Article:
Savita is a Community Correspondent and human rights activist from Raigarh, Chhattisgarh. It was in the year 1993, when she was only 16 years old, that she started engaging with social movements and issues. She had to face resistance from her family but she was determined to participate in the regional human rights movements. “My first engagement was with the literacy campaign which started in order to eliminate superstitious beliefs that lurked in the aftermath of the Bhopal Gas tragedy. We were engaging with students from schools and colleges and I was only in 10th grade then. Harsh Mander was…
Community correspondent Savita Rath has spent a decade mired in activism raising her voice against the unjust practices of corporates and the state in the turbulent Raigarh district of Chhattisgarh.
Her videos ask a pertinent question: Can the displacement of the people from their land and the destruction of the environment on which they depend be treated as collateral damage in India’s journey towards economic growth?
For the past 15 years the Kelo river has been dying a slow painful death. It’s 102 km path has become the dumping ground for a multitude of sponge-iron and coal plants, causing irreversible damage to it. The plants also siphon-off water from the river which originally served around 250 villages.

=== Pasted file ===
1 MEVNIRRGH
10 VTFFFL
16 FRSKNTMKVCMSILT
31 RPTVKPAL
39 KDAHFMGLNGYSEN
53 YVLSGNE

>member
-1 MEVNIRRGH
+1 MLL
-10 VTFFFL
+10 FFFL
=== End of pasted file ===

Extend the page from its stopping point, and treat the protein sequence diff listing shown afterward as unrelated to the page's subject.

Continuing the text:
Kelo was the major source of drinking and irrigation water. But since the projects have come up, getting water is a strain especially for the villagers.
“Every summer there is a water crisis. We have finally managed to put some pressure on Jindal (Steel Pvt. Ltd.) to organise water. All our other protests however have gone unheard. Time and again the people’s movements have asked for enquiries into the environmental effect of the projects on the river, time and again we have been ignored,” says Savita.
With the water polluted, the organism in it are also dying. Savita’s environmentalist friends estimate that at least 6 species of fish from the area have disappeared. The fish, when in abundance, had been a source of livelihood for the villages. Now, they wash up dead on the banks of the river; their rising stench attracts scavengers and diseases of all kinds.
“I have given up eating fish,” declares Savita.
An article in Down to Earth magazine from1998 , enumerates the problems that were already being caused by the projects on the river. 15 years hence, the river has deteriorated, the people’s anger has grown and yet nothing has changed.
Time is not a luxury we have. Help prevent the death of this river.
Call to Action: Please call the District Collector, Mr Amit Kataria on 09425580306 and ask him to stop industries from dumping material in the river.